David Smith: Paralympic rowing champion eyes Rio cycling switch
Life-threatening surgery, broken bones and a lifetime of obstacles have not stopped Paralympic champion David Smith scrapping, splashing and sliding his way to the top.
The Scot had already forged a successful karate career, spending six years on the international stage, and then came close to a 2006 Winter Olympic berth in bobsleigh, before winning rowing gold at the London 2012 Paralympics.
But now Smith wants to represent Great Britain in a fourth different sport - and hit the road at Rio 2016 as a cyclist.
Born with a club foot, he had to learn to walk in special plaster casts, before undergoing emergency spinal surgery in 2010, meaning he had to learn to walk all over again before going on to win gold at his home Paralympics.
Now he is preparing for his first serious bike race at the International Para-cycling Cup, a three-day event which starts in Newport, Wales, on Friday.
"I hope that it's the start of my journey to Rio," Smith told BBC Radio Berkshire.
"To be in Rio in a different sport would be special, so with that in mind my first race is at the velodrome in Wales as a guest rider in the 1km and 4km pursuit."
The 35-year-old, who teamed up with Pamela Relph, Naomi Riches, James Roe and cox Lily van den Broecke to win mixed coxed four gold, retired from rowing after London 2012 because of deteriorating health.
But Smith, born in Dunfermline and now living in Aviemore, is used to overcoming adversity in pursuit of sporting glory, having been born with both feet facing backwards, and had bones repeatedly broken and reset to correct the problem as a child.
Still, he grew up to "fall in love" with karate.
After deciding that six years of "beat ups" was enough, Smith gave athletics a try - and he even turned out to have pace to burn.
But there are some side effects of having a foot that was nearly amputated at birth.
"I set off in athletics and took to the 400m, but due to my feet I couldn't run around the bends and ended up shattering and having stress fractures all through my right foot and up my right leg and into my hips," he said.
"I wasn't massively slow, I was running about 49 seconds in my first year in the sport so I just thought it was just another dream gone.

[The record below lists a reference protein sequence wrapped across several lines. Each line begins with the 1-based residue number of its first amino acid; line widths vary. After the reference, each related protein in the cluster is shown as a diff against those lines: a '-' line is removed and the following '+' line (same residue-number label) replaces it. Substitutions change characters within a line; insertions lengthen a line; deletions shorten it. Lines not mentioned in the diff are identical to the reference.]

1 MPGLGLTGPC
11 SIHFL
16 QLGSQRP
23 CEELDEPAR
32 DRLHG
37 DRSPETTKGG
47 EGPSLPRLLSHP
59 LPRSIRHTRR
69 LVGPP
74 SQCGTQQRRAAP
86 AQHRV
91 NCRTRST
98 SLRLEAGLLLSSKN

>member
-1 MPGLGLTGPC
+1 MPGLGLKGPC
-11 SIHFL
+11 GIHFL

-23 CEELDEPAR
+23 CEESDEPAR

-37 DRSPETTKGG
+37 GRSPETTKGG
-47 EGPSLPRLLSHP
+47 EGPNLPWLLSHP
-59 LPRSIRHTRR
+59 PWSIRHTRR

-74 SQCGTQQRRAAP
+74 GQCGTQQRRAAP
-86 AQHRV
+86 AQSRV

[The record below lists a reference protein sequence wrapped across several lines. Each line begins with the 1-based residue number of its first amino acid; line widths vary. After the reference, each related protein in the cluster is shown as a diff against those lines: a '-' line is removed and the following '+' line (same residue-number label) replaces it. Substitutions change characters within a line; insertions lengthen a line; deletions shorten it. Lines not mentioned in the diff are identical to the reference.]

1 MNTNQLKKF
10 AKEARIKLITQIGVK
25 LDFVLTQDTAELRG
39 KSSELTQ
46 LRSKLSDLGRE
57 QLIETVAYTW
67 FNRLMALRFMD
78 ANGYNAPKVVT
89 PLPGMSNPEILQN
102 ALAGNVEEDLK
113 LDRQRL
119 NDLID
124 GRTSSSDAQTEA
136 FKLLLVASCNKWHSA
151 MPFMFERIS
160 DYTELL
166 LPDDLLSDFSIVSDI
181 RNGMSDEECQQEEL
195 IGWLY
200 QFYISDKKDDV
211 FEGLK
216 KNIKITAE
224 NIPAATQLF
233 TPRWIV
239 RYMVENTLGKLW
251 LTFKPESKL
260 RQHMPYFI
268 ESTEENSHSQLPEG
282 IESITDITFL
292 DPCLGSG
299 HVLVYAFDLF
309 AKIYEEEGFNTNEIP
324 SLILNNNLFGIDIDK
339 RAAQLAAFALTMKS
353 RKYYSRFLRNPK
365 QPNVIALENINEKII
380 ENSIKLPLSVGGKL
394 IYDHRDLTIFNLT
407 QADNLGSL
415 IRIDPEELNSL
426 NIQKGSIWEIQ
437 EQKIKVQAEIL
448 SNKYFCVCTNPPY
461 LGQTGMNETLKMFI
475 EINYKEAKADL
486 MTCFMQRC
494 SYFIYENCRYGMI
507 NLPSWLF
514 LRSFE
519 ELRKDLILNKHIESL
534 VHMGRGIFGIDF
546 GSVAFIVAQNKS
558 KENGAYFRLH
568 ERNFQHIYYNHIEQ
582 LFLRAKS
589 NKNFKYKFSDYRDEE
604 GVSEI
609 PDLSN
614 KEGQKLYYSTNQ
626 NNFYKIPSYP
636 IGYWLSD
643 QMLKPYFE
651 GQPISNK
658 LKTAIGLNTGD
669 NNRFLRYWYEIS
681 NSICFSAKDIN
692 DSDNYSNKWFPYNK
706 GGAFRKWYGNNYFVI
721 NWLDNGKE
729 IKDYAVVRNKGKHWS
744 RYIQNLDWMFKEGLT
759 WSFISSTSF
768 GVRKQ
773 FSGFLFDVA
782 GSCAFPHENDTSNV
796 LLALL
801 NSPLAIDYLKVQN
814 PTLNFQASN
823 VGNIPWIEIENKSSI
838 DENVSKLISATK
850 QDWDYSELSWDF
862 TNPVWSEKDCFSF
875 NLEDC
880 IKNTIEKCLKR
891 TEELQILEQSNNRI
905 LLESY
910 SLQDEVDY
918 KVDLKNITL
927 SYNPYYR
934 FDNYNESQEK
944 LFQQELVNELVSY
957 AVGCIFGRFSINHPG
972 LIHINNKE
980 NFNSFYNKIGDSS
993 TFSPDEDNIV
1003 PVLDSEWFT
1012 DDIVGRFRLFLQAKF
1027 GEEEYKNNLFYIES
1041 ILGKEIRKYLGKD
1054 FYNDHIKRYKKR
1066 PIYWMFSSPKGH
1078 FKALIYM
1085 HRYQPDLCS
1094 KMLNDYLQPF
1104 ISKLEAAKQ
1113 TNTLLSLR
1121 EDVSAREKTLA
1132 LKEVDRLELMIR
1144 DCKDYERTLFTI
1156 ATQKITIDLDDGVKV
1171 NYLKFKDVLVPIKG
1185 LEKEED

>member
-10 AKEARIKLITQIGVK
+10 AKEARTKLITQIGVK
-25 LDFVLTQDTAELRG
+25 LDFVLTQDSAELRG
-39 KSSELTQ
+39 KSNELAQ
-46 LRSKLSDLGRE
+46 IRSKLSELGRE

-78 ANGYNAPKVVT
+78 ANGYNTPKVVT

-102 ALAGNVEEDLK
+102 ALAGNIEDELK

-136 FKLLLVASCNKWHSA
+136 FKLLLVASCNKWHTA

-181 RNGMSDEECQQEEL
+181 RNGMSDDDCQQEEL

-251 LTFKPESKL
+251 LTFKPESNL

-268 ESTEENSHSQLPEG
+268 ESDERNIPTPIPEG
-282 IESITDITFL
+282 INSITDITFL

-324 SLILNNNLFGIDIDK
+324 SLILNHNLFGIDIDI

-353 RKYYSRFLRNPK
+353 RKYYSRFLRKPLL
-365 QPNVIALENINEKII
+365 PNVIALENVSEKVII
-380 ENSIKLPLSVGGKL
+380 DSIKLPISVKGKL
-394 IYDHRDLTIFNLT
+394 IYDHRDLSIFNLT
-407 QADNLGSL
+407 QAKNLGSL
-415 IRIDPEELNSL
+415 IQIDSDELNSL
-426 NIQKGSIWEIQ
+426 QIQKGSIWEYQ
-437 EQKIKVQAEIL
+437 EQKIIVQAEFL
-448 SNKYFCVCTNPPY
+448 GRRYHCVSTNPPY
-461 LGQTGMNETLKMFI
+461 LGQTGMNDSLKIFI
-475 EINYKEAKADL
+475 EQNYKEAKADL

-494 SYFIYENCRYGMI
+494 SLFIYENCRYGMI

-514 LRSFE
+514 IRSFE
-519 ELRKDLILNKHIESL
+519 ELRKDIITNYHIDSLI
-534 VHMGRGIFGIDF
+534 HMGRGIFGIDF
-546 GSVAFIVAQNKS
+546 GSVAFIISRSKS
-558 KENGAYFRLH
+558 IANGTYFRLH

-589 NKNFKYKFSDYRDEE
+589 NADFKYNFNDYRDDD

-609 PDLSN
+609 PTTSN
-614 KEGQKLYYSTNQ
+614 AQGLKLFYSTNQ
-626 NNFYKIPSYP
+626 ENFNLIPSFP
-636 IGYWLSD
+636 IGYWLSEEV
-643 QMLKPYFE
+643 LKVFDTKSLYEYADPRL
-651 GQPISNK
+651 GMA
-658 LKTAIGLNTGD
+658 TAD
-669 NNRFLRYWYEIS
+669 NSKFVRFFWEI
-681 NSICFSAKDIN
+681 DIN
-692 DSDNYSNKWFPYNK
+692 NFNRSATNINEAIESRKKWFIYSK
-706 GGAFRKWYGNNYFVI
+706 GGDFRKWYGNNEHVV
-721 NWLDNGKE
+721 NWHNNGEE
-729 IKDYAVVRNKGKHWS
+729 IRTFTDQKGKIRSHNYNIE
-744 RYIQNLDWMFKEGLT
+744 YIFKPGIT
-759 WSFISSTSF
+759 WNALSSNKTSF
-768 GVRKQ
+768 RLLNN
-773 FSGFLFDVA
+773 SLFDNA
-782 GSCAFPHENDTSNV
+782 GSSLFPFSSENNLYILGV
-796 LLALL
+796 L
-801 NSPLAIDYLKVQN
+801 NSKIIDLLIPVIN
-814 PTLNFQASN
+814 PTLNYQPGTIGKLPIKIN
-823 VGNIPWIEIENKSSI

"It was then that it hit me - I had the bug and really wanted to be an Olympian. I was never going to let it go and it turned into a bit of an obsession."
By chance, he one day turned on the television and saw bobsleighing. There were no bends, he fancied himself running in a straight line on ice and went for it.
He was brakeman for the British four-man bob that fell one hundredth of a second short of making it to the Winter Olympics in Turin.
Then a mystery neck injury, a constant pain thought to have been brought on by overtraining, ultimately forced him to give up bobsledding.
He calls the realisation that his foot classified him for the Paralympics a "sliding door" moment in his life and chose then to take up rowing.
And it is not just because that particular sporting adventure started with World Championship victory in 2009 and finished on the top step of the podium at Eton Dorney.
Rather, it was team physiotherapist Patrick Dunleavy's discovery in 2010 that there was something not quite right when manipulating his spine.
Doctors investigated, discovering that that mystery neck injury was in fact a tumour the size of a tennis ball embedded in his upper spine, behind his throat.
"All I thought about was that I needed to be in London. I never made a team with it [the tumour] in me. But with it taken out there was nothing to stop me from getting to London," Smith said.
"There are complications with surgery sometimes and I suffered a blood clot inside the spinal chord. Once they sent me home to Ascot I woke up one morning and was paralysed from the neck down. I was rushed back into hospital for another surgery."
After his second operation he had to learn to walk again, not that Smith would let something like that stop him from achieving his Paralympic dreams.
"I just remember lying there thinking 'I'm still going to be in London and going to win gold'. I didn't mean it in an arrogant way. I just wanted it so, so much and would do anything to get to the start line."
Scar tissue from that life-threatening spinal surgery - with surgeons opting to go through the front of his neck and around his windpipe and vocal chords to access the spine - eventually led to his retirement from rowing and now poses new problems.
He even has plans to cycle around the world, but after being invited to trial with the GB cycling team he admits his appetite for competition is far from satisfied.
"My one love is pulling on that GB top and competing - it's that one moment when you are competing and your heart rate is over 170 and you are giving it everything," he said.
"I don't really know what the future holds, I have to go in for more scans to see what is happening with the scar tissue because if that continues to grows to the same size as the tumour it will cause the same problems.
"Life is all about hurdles - it is how we get over them which defines who we are."
Interview by BBC Radio Berkshire's Adrian Williams.